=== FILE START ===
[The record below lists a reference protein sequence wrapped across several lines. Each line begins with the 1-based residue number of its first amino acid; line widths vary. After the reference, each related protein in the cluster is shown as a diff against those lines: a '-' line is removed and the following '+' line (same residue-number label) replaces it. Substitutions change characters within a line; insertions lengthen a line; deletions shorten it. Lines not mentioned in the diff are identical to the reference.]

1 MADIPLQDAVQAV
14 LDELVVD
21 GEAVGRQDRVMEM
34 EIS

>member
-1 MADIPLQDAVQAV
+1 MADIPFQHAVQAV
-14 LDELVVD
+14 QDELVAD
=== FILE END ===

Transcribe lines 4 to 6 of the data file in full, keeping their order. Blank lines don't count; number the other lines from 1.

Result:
21 GEAVGRQDRVMEM
34 EIS

>member